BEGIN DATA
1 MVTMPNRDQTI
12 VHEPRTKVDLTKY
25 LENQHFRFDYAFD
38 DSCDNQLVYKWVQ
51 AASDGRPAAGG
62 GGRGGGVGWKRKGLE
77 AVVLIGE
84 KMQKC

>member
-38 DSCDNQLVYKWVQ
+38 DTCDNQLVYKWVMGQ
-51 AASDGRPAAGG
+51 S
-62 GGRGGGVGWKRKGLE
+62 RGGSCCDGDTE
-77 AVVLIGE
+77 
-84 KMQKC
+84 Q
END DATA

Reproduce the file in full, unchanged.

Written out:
1 MVTMPNRDQTI
12 VHEPRTKVDLTKY
25 LENQHFRFDYAFD
38 DSCDNQLVYKWVQ
51 AASDGRPAAGG
62 GGRGGGVGWKRKGLE
77 AVVLIGE
84 KMQKC

>member
-38 DSCDNQLVYKWVQ
+38 DTCDNQLVYKWVMGQ
-51 AASDGRPAAGG
+51 S
-62 GGRGGGVGWKRKGLE
+62 RGGSCCDGDTE
-77 AVVLIGE
+77 
-84 KMQKC
+84 Q